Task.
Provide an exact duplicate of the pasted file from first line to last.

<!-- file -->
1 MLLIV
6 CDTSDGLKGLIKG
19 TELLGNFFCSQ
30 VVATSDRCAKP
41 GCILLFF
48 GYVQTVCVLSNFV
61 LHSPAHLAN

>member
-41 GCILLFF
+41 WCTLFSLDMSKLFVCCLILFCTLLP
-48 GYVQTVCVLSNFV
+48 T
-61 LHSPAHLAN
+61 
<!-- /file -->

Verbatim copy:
1 MLLIV
6 CDTSDGLKGLIKG
19 TELLGNFFCSQ
30 VVATSDRCAKP
41 GCILLFF
48 GYVQTVCVLSNFV
61 LHSPAHLAN

>member
-41 GCILLFF
+41 WCTLFSLDMSKLFVCCLILFCTLLP
-48 GYVQTVCVLSNFV
+48 T
-61 LHSPAHLAN
+61 